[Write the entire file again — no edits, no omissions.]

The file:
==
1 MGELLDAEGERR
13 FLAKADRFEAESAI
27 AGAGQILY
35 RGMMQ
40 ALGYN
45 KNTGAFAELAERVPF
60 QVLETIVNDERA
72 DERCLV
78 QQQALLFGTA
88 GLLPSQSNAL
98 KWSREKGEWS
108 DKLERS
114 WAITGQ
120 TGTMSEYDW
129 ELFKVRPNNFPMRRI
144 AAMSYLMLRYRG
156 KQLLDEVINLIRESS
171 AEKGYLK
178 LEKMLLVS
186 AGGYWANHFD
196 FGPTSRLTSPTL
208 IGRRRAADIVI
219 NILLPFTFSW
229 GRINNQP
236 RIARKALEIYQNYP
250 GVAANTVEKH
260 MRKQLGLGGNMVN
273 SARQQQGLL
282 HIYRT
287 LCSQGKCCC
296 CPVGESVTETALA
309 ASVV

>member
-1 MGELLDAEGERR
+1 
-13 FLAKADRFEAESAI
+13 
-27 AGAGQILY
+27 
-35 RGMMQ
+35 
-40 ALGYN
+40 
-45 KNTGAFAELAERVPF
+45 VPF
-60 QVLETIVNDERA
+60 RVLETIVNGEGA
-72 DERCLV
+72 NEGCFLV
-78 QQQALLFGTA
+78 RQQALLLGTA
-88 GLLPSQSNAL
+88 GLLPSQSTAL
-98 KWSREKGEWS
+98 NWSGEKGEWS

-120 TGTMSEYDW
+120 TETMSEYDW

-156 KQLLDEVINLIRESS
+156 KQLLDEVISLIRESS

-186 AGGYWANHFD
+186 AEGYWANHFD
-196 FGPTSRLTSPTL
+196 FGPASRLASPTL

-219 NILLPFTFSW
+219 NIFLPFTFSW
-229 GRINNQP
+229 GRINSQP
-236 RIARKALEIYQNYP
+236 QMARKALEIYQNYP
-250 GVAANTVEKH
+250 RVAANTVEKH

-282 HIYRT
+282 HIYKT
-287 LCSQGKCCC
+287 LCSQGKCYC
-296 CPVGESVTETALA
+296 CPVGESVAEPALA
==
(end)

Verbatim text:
1 MGELLDAEGERR
13 FLAKADRFEAESAI
27 AGAGQILY
35 RGMMQ
40 ALGYN
45 KNTGAFAELAERVPF
60 QVLETIVNDERA
72 DERCLV
78 QQQALLFGTA
88 GLLPSQSNAL
98 KWSREKGEWS
108 DKLERS
114 WAITGQ
120 TGTMSEYDW
129 ELFKVRPNNFPMRRI
144 AAMSYLMLRYRG
156 KQLLDEVINLIRESS
171 AEKGYLK
178 LEKMLLVS
186 AGGYWANHFD
196 FGPTSRLTSPTL
208 IGRRRAADIVI
219 NILLPFTFSW
229 GRINNQP
236 RIARKALEIYQNYP
250 GVAANTVEKH
260 MRKQLGLGGNMVN
273 SARQQQGLL
282 HIYRT
287 LCSQGKCCC
296 CPVGESVTETALA
309 ASVV

>member
-1 MGELLDAEGERR
+1 
-13 FLAKADRFEAESAI
+13 
-27 AGAGQILY
+27 
-35 RGMMQ
+35 
-40 ALGYN
+40 
-45 KNTGAFAELAERVPF
+45 VPF
-60 QVLETIVNDERA
+60 RVLETIVNGEGA
-72 DERCLV
+72 NEGCFLV
-78 QQQALLFGTA
+78 RQQALLLGTA
-88 GLLPSQSNAL
+88 GLLPSQSTAL
-98 KWSREKGEWS
+98 NWSGEKGEWS

-120 TGTMSEYDW
+120 TETMSEYDW

-156 KQLLDEVINLIRESS
+156 KQLLDEVISLIRESS

-186 AGGYWANHFD
+186 AEGYWANHFD
-196 FGPTSRLTSPTL
+196 FGPASRLASPTL

-219 NILLPFTFSW
+219 NIFLPFTFSW
-229 GRINNQP
+229 GRINSQP
-236 RIARKALEIYQNYP
+236 QMARKALEIYQNYP
-250 GVAANTVEKH
+250 RVAANTVEKH

-282 HIYRT
+282 HIYKT
-287 LCSQGKCCC
+287 LCSQGKCYC
-296 CPVGESVTETALA
+296 CPVGESVAEPALA